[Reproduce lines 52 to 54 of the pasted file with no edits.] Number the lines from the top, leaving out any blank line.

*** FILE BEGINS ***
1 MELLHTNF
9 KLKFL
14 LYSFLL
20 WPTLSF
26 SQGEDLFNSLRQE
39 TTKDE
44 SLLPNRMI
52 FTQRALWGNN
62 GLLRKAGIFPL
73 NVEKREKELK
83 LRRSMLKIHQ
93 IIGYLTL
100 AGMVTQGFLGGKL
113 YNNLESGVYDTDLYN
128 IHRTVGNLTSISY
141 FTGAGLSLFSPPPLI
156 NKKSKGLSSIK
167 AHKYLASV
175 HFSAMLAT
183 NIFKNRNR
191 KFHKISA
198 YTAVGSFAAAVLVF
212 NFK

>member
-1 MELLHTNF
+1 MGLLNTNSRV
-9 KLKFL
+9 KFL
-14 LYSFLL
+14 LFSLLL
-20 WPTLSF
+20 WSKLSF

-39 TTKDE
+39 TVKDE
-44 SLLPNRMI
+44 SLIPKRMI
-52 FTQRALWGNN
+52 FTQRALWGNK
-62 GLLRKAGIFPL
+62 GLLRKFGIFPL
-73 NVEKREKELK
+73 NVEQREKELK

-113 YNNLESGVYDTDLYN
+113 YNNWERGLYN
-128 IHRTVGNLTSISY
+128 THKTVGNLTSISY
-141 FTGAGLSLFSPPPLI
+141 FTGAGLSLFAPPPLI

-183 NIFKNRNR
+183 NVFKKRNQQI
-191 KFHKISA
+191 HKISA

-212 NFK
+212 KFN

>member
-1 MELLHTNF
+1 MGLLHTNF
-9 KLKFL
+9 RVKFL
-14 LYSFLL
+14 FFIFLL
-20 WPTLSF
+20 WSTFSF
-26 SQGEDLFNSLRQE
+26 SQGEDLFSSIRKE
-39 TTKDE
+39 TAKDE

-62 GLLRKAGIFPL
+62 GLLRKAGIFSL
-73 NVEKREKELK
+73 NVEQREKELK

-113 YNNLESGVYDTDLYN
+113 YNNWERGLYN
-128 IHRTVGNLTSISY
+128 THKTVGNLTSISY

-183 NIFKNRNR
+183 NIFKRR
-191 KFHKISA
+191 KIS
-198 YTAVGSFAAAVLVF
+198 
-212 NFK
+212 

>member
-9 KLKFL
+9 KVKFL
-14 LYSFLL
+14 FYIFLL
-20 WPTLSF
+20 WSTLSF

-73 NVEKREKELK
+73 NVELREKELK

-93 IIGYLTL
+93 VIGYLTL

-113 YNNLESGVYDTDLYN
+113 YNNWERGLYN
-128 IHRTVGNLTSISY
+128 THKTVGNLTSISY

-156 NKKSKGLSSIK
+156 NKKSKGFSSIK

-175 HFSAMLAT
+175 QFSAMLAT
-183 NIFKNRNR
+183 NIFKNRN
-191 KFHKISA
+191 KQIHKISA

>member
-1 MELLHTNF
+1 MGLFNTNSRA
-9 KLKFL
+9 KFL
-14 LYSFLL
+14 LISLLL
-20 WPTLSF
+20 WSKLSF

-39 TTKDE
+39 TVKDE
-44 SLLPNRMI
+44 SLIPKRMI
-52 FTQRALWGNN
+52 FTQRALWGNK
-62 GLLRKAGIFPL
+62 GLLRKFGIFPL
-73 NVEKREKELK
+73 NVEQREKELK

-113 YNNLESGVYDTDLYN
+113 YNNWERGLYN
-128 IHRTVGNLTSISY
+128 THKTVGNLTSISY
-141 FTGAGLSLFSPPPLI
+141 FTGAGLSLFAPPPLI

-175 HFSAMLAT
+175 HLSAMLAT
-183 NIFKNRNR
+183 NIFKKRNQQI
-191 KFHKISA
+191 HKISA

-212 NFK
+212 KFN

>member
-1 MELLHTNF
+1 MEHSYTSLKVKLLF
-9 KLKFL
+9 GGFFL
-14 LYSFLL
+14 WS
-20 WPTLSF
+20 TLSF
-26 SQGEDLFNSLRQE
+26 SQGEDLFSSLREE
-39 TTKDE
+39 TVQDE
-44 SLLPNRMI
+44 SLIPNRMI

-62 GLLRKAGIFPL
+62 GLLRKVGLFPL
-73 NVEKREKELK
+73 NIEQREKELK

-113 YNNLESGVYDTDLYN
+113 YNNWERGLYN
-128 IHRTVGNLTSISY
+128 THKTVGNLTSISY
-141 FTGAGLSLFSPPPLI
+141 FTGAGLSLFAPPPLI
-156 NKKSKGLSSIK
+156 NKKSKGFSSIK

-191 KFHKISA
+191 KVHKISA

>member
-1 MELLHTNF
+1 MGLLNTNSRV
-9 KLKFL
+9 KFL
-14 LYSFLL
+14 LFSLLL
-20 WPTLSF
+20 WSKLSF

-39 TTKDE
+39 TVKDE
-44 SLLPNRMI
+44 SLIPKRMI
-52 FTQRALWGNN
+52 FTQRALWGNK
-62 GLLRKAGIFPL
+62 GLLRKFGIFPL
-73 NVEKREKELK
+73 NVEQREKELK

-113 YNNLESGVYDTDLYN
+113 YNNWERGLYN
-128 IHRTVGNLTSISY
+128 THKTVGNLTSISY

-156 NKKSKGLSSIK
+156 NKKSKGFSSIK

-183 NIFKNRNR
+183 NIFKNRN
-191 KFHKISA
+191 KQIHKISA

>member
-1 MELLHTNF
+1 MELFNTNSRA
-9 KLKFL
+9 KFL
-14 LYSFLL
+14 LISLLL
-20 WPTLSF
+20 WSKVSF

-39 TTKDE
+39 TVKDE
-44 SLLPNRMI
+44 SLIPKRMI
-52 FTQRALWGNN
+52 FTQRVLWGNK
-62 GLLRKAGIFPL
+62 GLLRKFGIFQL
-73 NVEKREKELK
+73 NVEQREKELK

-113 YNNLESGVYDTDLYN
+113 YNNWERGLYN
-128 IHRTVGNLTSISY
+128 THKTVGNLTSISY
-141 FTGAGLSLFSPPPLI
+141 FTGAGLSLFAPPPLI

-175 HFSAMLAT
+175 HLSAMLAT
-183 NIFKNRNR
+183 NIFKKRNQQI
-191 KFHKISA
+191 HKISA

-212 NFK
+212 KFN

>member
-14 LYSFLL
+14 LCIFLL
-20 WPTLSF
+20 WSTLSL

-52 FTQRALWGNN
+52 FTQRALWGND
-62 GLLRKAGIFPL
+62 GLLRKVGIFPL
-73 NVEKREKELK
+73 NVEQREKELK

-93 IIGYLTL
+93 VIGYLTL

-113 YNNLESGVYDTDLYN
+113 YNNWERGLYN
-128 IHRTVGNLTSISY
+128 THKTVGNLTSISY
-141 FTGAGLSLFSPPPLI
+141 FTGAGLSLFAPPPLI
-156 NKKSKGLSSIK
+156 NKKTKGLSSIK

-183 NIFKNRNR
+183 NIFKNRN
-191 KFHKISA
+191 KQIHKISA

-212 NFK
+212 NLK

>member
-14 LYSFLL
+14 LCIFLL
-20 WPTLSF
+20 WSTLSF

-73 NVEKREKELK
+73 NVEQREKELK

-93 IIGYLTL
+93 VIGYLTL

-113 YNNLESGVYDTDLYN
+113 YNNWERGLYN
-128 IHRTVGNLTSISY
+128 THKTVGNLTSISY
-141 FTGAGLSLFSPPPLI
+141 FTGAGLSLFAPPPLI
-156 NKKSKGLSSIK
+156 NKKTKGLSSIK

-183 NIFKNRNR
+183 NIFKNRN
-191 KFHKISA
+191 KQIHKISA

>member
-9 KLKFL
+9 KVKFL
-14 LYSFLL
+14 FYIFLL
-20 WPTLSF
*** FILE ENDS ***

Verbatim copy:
+191 HKISA

-212 NFK
+212 KFN